Sherlock Holmes Consulting Detective: The Thames Murders & other cases

I’ve had an unopened copy of the first volume of Sherlock Holmes Consulting Detective on my board game shelf for some time now, and decided to finally give it a solo try during the week between Christmas and New Year’s. This isn’t really my first experience with the game, though: the 1991 FMV game based on it was one of the first CD-ROMs I purchased, back when CD-ROMs were new and exciting. Apparently the cases in that overlap somewhat with what I’m currently playing, but it’s distant enough that I remember nothing. Also, I played one case from a later volume with a board game group a few years ago. The group failed to solve the case, and, on reading the solution, declared it to be basically nonsense, full of suppositions that didn’t really follow from the evidence, and so we didn’t do any of the other cases. But the fellow who had brought the game told us that the earlier volumes were better in that regard, and that’s why I bought the first.

Although it’s packaged like a board game, and the instructions describe it as an activity for multiple players, it’s fundamentally more like a gamebook, a work of semi-interactive fiction like a Choose Your Own Adventure or Fighting Fantasy book, based around reading text passages in a nonlinear, reader-determined sequence. The closest thing it has to a game board is a map of London, marked up with numbers for all the locations referenced in the cases, but this just a reference tool, and hasn’t even been useful in solving the two cases I’ve gone through so far. Structurally, the main thing that separates it from other gamebooks is that the passages aren’t even partially ordered. Instead of each passage linking to its own set of what-happens-next, each passage corresponds to a location (most locations being linked to a person) that you can visit any time you want. (In other words, it’s more like Her Story.) This does not mean there’s no sense of progression whatever: gating is done through player knowledge. You start a case knowing that A, B, and C are persons of interest; you look up A’s passage and he mentions person D, who you didn’t know about previously but who you now know to also visit. (Passage lookup is mediated through a lengthy address directory, shared by all the cases, to maintain secrecy about what things each case makes available.) It does, however, mean that, as the game state is in your head, it cannot affect the content of passages. There are certain resources that are always available from the beginning — public records, informants, contacts at Scotland Yard and the Foreign Office and so forth. It’s tempting to consult them about things discovered late in a case, but due to their position at the head of the discovery tree, you can only ever ask them about the very basis of the case.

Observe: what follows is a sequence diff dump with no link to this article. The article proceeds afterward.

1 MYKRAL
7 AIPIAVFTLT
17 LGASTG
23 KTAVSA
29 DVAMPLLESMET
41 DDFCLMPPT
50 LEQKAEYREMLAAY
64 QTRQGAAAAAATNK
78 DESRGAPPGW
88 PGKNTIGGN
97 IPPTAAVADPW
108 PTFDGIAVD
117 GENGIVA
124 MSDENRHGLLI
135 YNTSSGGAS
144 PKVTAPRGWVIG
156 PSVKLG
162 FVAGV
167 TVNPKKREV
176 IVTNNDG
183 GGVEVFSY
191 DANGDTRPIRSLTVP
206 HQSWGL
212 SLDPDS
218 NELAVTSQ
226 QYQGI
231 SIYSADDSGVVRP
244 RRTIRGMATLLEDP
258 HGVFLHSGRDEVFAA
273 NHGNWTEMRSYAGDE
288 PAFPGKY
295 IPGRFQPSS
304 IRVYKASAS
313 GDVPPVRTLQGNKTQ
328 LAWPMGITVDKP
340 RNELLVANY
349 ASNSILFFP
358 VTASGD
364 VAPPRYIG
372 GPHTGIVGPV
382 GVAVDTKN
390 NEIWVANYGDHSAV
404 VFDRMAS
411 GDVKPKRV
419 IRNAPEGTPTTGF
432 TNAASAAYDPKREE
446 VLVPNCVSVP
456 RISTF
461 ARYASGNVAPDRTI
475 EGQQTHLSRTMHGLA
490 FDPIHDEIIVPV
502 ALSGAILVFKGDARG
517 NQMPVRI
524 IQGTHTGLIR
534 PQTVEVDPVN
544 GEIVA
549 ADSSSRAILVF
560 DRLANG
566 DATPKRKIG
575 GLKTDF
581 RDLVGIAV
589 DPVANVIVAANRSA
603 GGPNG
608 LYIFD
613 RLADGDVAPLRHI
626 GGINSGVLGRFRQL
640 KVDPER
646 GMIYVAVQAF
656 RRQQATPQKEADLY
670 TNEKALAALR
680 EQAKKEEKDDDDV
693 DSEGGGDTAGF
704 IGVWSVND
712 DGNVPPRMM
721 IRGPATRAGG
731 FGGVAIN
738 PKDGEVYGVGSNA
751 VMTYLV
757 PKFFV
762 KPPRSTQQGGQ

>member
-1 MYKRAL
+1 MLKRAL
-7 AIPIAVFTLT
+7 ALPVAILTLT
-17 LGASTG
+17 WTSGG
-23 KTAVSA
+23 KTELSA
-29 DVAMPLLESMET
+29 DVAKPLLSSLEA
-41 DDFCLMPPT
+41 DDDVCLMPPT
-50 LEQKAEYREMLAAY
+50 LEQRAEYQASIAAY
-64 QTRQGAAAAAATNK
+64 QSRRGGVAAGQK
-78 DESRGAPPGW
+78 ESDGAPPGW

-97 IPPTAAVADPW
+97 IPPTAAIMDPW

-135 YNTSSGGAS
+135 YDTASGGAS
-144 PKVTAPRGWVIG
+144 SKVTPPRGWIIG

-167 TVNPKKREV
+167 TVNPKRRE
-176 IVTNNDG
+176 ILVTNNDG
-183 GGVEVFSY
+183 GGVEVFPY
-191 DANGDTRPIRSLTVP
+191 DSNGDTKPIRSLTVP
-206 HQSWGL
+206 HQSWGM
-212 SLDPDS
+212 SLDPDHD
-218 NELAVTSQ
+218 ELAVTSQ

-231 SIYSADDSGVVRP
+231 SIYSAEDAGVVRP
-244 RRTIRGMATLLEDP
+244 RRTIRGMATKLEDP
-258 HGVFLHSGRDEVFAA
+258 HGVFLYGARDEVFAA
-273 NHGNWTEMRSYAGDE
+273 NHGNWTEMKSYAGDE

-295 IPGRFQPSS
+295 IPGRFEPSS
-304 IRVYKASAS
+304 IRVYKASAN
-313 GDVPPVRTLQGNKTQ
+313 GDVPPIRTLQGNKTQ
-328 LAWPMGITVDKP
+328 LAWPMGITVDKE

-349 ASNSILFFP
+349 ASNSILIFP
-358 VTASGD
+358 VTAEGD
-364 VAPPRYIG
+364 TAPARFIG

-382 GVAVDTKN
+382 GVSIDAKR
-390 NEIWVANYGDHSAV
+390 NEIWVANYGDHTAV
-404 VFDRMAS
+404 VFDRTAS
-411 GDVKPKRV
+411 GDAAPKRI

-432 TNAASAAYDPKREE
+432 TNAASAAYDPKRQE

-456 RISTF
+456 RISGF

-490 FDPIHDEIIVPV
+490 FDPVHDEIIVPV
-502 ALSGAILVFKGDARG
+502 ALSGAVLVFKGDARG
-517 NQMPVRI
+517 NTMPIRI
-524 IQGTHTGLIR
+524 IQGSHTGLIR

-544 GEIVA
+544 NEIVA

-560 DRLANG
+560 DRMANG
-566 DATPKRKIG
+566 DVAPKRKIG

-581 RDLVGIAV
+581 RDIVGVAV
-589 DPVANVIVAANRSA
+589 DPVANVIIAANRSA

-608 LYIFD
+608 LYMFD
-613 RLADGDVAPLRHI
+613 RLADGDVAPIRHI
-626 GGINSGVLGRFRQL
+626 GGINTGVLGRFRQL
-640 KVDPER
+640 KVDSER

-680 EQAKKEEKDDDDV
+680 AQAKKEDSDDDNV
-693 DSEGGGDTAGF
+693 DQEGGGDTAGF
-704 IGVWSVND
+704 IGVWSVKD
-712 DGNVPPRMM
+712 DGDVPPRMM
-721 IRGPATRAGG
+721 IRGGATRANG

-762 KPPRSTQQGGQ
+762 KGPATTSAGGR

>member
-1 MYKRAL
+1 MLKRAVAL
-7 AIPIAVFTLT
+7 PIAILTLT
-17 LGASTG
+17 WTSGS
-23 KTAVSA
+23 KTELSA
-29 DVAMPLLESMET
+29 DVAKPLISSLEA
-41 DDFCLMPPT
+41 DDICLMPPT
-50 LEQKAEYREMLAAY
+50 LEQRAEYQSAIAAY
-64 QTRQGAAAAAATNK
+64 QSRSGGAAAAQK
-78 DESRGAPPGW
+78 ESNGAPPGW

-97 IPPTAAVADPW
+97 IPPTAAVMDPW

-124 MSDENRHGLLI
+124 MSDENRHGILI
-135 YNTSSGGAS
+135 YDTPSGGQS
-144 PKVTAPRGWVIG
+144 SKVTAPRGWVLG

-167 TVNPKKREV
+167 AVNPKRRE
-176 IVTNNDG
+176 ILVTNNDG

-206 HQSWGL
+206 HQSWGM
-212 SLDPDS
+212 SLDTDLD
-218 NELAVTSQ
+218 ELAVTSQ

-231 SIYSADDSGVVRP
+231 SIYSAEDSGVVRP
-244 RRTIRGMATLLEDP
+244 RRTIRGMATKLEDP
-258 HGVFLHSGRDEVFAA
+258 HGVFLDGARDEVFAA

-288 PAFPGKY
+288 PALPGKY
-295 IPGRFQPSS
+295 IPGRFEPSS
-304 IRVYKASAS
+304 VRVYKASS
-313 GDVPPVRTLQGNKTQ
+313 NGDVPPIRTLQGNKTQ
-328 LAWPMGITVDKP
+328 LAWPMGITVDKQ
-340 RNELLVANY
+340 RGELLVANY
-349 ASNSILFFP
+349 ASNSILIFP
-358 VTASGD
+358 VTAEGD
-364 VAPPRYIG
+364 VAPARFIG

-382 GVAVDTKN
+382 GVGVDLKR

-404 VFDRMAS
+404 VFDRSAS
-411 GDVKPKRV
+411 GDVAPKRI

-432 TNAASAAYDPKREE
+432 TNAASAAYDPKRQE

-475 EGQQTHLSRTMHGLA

Although the game is clearly part of the same lineage as the Dennis Wheatley crime dossiers, the emphasis here is, as I say, on deducing from things described in text, rather than on examining physical evidence included in the package. In that regard, it’s a lot like reading the stories that inspired it and trying to solve the mystery as you go along. The closest thing it has to feelies is the enclosed single-sheet newspapers, which are still text-based, but are nonetheless artifacts from the world of the story that you can hold in your hand, providing physical proof of the fiction’s reality. Most of the articles in the newspapers are irrelevant to the cases, giving an impression of a larger world of which the cases are only a part. Best of all, though, they provide interlinking. The cases occur on specific dates, in sequence, and can use information from not just that date’s newspaper, but also all the newspapers from all earlier cases. One of the best moments the game has delivered so far was in case 2, when I speculatively looked back at the news for case 1 just to see what I could find, and learned that a man I wished to find and question, as he had been corresponding with the deceased shortly before his murder, had been declared dead several months earlier.

I’ll have more to say about the experience tomorrow, after I get another case or two under my belt.

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